That personal journey led Crower to manufacture a few parts for the budding Phoenix rodding community in his father’s shop while he was still in high school. He had just opened his own speed shop when he was drafted into the Air National Guard during the Korean War. It turned out to be a plus, as Crower was assigned to Luke Air Force Base just outside Phoenix, where he was, as he put it, “the only guy in the base machine shop who really knew how to do anything.”

Crower’s grandfather lived in San Diego, and memories of childhood visits there inspired him to move there permanently once his service ended. There, he met the clutch and magneto designer Paul Schiefer, his first contact with the raging California nation of speed. Crower made his rep quickly. In 1954, he consummated an exchange with the Bean Bandits, the famed drag pioneers of San Diego, swapping them a full-race Ford flathead for a Chrysler Hemi V-8 they had in their inventory. At the same time, Crower had several GMC 6-71 superchargers that originally boosted the diesel engines of San Diego transit buses. His car of the moment was a Hudson Hornet coupe. Crower hit upon the idea of installing one of the blowers in the valley between the cylinder heads atop the Hemi, using an intake manifold of his own design, fabricating a pulley drive from melted pistons and using a coffee can as an air scoop. It was the first time a GMC blower was mounted atop a V-8 performance engine. He dropped the blown Hemi in the Hudson and ran the car 157 mph at Bonneville.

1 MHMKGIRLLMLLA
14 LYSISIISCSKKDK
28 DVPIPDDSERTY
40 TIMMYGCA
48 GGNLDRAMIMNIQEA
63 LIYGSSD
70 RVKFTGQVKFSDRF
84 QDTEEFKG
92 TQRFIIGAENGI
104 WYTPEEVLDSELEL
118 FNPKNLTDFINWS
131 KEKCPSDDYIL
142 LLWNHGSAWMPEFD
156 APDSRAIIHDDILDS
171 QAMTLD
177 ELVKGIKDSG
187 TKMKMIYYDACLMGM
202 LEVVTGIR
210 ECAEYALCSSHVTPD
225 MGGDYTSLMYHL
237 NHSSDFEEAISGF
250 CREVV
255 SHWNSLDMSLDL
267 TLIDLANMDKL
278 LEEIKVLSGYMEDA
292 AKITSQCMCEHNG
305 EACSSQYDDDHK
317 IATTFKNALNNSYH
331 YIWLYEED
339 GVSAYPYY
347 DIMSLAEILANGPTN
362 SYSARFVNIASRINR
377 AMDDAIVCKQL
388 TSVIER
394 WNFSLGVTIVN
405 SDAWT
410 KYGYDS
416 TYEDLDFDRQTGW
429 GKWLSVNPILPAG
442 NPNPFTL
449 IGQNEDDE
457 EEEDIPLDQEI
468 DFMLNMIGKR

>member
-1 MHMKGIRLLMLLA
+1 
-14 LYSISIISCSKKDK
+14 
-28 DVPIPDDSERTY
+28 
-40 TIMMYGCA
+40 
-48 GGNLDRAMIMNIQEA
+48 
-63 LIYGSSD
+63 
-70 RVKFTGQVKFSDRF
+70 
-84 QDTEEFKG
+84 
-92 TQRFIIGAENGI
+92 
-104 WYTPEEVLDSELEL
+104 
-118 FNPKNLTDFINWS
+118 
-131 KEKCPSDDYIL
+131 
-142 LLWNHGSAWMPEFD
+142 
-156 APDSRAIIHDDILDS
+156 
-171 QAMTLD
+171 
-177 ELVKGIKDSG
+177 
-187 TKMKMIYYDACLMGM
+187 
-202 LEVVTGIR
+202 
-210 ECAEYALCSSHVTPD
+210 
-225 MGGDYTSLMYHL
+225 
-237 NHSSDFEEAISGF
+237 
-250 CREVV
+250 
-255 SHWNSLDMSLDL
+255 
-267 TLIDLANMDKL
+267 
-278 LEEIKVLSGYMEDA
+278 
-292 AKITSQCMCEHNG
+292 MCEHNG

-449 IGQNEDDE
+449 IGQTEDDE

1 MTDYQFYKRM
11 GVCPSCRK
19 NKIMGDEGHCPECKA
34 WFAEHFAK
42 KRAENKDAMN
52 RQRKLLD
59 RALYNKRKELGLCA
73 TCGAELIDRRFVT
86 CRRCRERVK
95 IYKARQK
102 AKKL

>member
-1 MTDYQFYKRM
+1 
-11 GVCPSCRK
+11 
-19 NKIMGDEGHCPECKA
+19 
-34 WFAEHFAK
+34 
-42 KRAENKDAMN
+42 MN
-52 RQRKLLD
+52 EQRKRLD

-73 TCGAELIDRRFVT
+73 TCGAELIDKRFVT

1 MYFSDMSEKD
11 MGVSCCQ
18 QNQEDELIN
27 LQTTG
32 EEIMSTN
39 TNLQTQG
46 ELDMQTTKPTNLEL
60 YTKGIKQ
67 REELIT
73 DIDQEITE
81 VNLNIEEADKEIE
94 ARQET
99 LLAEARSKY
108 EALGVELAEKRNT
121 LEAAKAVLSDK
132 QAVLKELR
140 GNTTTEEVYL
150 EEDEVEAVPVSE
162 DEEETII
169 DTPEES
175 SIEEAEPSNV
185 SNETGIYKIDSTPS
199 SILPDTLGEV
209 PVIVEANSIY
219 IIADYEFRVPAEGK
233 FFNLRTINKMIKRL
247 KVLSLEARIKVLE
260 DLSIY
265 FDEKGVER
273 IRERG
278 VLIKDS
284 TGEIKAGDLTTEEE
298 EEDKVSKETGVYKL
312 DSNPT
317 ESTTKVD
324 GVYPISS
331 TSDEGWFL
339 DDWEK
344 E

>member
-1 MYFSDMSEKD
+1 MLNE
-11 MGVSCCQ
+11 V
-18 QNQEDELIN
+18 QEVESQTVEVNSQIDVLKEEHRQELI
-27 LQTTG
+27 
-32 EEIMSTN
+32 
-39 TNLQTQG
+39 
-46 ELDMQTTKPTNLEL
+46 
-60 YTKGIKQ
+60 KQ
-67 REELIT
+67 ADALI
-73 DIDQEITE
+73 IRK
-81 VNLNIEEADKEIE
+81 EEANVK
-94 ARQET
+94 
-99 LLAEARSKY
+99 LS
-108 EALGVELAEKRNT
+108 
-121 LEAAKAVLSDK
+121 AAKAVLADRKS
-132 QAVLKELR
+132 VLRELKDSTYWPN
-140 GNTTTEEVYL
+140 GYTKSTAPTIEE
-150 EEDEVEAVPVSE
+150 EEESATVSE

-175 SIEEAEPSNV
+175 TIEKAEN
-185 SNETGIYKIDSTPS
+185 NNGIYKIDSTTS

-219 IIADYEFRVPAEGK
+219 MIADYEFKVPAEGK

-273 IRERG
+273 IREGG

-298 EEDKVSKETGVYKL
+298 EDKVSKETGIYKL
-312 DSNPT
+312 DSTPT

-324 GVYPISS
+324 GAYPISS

His next product put him irrevocably on the American performance map. It was the U-Fab, a do-it-yourself intake manifold, consisting of two runners joined by hoses and clamps, and adaptable to mount either four, six or eight Stromberg carburetors, equally useful whether the buyer was modifying a flathead Ford, a small-block Chevrolet or a GMC straight-six. The U-Fab was a screaming success, which Crower explained, saying, “To me, it was a piece of cake. The overhead-valve engines had come out, and nobody had (intake) castings for them yet. I had the U-Fab long before Weiand or Edelbrock had anything like it.”